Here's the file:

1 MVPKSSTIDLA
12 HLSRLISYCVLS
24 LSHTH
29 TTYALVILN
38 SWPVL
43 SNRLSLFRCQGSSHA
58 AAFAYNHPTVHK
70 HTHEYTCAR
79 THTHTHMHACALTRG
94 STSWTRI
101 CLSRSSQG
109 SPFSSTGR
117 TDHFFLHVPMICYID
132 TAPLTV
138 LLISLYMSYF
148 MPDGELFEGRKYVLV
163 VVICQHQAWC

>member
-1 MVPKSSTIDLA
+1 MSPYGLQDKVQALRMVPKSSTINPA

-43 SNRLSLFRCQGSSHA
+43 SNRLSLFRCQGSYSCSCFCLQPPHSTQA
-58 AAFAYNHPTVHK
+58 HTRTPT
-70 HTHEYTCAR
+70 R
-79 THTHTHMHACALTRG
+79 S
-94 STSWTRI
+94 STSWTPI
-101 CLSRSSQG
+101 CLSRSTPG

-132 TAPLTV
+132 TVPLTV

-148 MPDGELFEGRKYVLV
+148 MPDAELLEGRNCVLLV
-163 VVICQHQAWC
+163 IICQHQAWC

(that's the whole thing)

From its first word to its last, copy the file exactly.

1 MVPKSSTIDLA
12 HLSRLISYCVLS
24 LSHTH
29 TTYALVILN
38 SWPVL
43 SNRLSLFRCQGSSHA
58 AAFAYNHPTVHK
70 HTHEYTCAR
79 THTHTHMHACALTRG
94 STSWTRI
101 CLSRSSQG
109 SPFSSTGR
117 TDHFFLHVPMICYID
132 TAPLTV
138 LLISLYMSYF
148 MPDGELFEGRKYVLV
163 VVICQHQAWC

>member
-1 MVPKSSTIDLA
+1 MSPYGLQDKVQALRMVPKSSTINPA

-43 SNRLSLFRCQGSSHA
+43 SNRLSLFRCQGSYSCSCFCLQPPHSTQA
-58 AAFAYNHPTVHK
+58 HTRTPT
-70 HTHEYTCAR
+70 R
-79 THTHTHMHACALTRG
+79 S
-94 STSWTRI
+94 STSWTPI
-101 CLSRSSQG
+101 CLSRSTPG

-132 TAPLTV
+132 TVPLTV

-148 MPDGELFEGRKYVLV
+148 MPDAELLEGRNCVLLV
-163 VVICQHQAWC
+163 IICQHQAWC